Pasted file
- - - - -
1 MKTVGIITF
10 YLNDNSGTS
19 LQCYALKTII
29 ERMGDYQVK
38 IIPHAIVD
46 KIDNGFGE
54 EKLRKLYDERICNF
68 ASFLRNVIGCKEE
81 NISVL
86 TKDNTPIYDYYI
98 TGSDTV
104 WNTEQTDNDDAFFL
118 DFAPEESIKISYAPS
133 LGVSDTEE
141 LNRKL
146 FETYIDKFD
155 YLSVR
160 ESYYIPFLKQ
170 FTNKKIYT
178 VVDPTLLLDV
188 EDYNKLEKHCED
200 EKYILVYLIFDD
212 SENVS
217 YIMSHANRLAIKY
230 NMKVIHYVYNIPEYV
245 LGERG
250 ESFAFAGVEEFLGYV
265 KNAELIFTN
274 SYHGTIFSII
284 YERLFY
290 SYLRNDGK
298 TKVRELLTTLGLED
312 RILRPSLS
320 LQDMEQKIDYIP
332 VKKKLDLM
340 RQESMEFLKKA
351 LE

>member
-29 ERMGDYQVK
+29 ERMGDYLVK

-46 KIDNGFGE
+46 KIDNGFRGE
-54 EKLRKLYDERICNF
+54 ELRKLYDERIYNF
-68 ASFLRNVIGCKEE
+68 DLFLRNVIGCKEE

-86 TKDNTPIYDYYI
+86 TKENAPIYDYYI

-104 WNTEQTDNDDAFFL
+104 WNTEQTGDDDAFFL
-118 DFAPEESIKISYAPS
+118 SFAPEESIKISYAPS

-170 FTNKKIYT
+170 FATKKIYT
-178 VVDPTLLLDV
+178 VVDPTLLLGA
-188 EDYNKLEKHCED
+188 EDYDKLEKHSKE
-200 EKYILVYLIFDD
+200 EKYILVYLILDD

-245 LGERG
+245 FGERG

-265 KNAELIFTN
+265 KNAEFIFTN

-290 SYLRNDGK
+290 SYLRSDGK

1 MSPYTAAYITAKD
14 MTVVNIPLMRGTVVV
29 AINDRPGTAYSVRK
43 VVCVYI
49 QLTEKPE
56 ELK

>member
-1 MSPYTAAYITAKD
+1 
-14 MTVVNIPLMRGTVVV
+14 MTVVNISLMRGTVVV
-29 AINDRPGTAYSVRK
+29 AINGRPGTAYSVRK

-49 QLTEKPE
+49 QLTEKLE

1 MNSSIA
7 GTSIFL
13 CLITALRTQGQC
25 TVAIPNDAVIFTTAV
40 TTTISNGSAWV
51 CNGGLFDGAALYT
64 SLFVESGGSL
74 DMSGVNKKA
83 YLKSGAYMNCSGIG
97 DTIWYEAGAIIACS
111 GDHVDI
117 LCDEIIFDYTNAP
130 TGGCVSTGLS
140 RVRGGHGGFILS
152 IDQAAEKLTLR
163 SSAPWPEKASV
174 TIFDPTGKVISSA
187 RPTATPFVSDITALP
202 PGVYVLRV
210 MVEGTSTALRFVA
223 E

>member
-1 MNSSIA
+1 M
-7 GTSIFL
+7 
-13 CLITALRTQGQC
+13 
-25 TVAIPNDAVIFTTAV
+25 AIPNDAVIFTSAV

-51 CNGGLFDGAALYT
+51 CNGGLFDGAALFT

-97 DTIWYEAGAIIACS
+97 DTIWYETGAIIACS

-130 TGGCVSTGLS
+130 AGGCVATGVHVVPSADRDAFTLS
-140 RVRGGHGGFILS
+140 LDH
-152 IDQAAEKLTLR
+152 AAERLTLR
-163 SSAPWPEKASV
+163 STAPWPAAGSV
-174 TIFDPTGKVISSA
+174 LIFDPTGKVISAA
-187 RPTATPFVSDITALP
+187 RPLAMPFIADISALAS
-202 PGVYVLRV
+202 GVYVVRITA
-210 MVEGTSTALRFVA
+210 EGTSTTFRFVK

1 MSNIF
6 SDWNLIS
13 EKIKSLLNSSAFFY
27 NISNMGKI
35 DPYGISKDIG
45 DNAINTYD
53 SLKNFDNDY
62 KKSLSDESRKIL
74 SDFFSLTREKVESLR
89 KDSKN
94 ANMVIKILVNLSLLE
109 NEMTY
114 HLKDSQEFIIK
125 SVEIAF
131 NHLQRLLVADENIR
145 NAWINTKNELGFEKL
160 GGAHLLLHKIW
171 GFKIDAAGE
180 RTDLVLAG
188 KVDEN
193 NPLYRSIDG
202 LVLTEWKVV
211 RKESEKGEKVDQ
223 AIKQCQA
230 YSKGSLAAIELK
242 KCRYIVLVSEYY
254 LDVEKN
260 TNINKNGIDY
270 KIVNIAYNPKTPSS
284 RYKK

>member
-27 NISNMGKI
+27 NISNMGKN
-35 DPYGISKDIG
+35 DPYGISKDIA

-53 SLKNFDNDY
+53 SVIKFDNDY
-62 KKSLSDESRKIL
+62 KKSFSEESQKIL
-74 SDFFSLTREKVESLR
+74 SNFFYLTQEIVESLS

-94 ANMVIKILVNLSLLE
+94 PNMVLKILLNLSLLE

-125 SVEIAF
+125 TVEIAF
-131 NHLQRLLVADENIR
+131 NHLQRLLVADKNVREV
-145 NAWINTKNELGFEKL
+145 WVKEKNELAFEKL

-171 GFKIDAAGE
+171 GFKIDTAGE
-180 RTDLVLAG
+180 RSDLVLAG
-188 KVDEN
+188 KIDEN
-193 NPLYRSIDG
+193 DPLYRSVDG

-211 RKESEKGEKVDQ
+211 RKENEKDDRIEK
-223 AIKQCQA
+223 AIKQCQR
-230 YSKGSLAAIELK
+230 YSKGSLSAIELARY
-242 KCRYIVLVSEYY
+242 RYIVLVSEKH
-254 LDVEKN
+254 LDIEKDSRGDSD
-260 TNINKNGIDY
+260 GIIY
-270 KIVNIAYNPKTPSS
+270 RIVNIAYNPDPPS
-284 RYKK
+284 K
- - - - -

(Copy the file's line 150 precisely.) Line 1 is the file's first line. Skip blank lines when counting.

180 RTDLVLAG